Ms. Soile Lautsi is the mother of two boys. During their education in Italian public schools the boys were exposed to crucifixes being displayed in their classroom as was also the case in all other classrooms. When in 2002, Ms. Lautsi’s husband asked the school’s governors whether they could agree to have the crucifixes removed, they decided not to do so.
Ms. Lautsi then filed a complaint with the Italian Administrative Court complaining of an infringement of the principle of secularism, relying in that regard on various Articles of the Italian Constitution.
Well before the Court had the time to consider the case the Minister of Education instructed the competent services to oblige all school governors to ensure the presence of crucifixes in all classrooms.
Three years later, in March 2005, the Administrative Court dismissed the case partly based on its view that the crucifix should be considered a symbol of a value system underpinning the secular nature of the Italian State and its Constitution.
Ms. Lautsi then brought the case to the Supreme Administrative Court, which in 2006, held that the crucifix was a symbol that reflected the remarkable sources of the values that defined secularism in the State's present legal order. Thus, when displayed in classrooms, the crucifix could fulfil – even distinct from the religious perspective to which it specifically referred – a highly educational symbolic function, irrespective of the religion professed by the pupils.
Unbroken by these arguments put forth by the Administrative Courts, Ms. Lautsi then brought her case to the European Court of Human Rights (ECHR). The Chamber to which the case had been referred ruled in November 2009 that the hanging of crucifixes in classrooms of public schools did, indeed, constitute a violation of integral parts of the European Convention on Human Rights.
This judgement caused an up-roar of sentiments from Catholic politicians and other Catholics in Austria, some of them vehemently stating that they would not remove any crucifixes from any classrooms for any reason and under no circumstances, so help them God.
The State of Italy, which had lost the case, challenged the ECHR judgment by asking in January 2010 that the case be referred to the Grand Chamber of the Court. Several other states were allowed to intervene before the Grand Chamber in favour of Italy. A small number of Catholic and non-Catholic NGOs were also allowed to intervene in favour of one or the other parties.
At the very outset of its deliberations, the Court observed that the only question before it was concerning the compatibility of the presence of crucifixes in Italian State-school classrooms with certain Articles of the European Convention. Thus, it was not required for the Court to rule on the compatibility of the presence of crucifixes in State-school classrooms with the principle of secularism as enshrined in Italian law.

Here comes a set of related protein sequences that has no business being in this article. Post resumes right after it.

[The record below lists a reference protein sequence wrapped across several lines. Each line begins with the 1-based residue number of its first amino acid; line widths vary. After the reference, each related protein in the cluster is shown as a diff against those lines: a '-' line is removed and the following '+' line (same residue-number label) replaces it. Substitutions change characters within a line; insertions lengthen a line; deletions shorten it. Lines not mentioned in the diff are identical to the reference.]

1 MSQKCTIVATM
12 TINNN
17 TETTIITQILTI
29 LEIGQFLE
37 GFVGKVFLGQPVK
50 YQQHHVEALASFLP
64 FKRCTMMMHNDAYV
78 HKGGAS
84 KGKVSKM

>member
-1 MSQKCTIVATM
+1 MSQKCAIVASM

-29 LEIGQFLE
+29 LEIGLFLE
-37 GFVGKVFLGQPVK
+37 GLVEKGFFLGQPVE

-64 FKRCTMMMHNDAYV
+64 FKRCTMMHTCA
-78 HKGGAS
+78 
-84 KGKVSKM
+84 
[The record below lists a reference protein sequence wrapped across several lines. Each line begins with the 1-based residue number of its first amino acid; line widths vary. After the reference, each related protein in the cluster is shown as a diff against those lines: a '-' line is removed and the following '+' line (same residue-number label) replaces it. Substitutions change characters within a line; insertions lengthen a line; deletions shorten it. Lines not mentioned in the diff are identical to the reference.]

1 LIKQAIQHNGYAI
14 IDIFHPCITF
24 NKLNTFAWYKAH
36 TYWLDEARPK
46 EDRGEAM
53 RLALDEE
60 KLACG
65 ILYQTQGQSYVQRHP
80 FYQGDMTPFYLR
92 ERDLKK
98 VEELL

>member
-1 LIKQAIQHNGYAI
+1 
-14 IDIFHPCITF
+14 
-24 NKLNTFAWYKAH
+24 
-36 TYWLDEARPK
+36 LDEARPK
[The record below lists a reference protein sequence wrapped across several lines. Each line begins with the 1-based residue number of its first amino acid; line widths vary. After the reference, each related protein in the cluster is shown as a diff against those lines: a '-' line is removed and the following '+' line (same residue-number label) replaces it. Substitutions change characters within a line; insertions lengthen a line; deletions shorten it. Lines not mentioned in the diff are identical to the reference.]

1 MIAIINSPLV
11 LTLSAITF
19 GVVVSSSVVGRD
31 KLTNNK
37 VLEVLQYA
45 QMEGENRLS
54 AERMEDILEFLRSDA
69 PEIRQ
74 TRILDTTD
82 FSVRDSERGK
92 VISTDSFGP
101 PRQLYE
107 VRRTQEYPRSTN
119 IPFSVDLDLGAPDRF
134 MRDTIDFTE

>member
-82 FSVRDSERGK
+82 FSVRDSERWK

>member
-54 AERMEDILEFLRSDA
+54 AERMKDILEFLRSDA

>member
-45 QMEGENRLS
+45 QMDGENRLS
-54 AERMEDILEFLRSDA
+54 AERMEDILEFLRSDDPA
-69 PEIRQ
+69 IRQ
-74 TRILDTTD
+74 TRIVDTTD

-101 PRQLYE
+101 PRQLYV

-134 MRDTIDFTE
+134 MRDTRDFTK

Upon careful examination of the preceeding procedures and several similar court cases, the Court ruled on 18 March 2011 by fifteen votes to two, that the contested display of crucifixes in public schools was not in violation of the Convention.
1. The judgement is based on a legal interpretation of certain Articles of the European Convention on Human Rights and its Protocols. As the question as to whether the display of crucifixes in classrooms is compatible with secularism - a principle embraced by many believers and non-believers alike - was not considered by the Court, this question remains an important issue of primarily political and non-legal nature.
2. The display of crucifixes in public schools does not violate the Convention, neither does their removal. Thus, there is ample room for all those who believe in the principles of secularism to achieve the desired result by persuasion rather than through legal process.
3. Just as much as a crucifix is a religious symbol, the matter before the Court was a symbolic issue. The real and more important issue is the special extra-parliamentary impact that religious groups, i.e. various kinds of Christians and Muslims and other believers, have on the conduct of political affairs in several countries. This practice is more widespread and accepted by the population in some countries than in others. Speaking from my own experience, there are, for instance, vast differences in this regard between Austria and Sweden.
4. There are no crucifixes displayed on the walls of Swedish public schools, because most people would not like that. In Austria, it is the other way around, because a large amount of the Austrian people want it. In Sweden, the majority of the people believe that the state should remain neutral with regard to religions and that these should not have any undemocratic influence on how the country is governed. In Austria, it is the other way around, because of historic legally binding relations with the Catholic Church that guarantee a continued Catholic education of school children, irrespective of whether crucifixes are displayed in the classrooms or not, which is of much less importance than the educational privileges, which were long ago bestowed on the Catholic church and are still retained.
5. Admittedly, the judgement just pronounced by the Grand Chamber of the ECHR is not particularly helpful for those who wish to promote a secular world view, but more importantly, the best way to make it materialise is by way of convincing our fellow citizens of our view that a secular democratic society is preferable in comparison with any society where the democracy and the rule of law are tampered with through religious infiltration, interference, intimidation and indoctrination.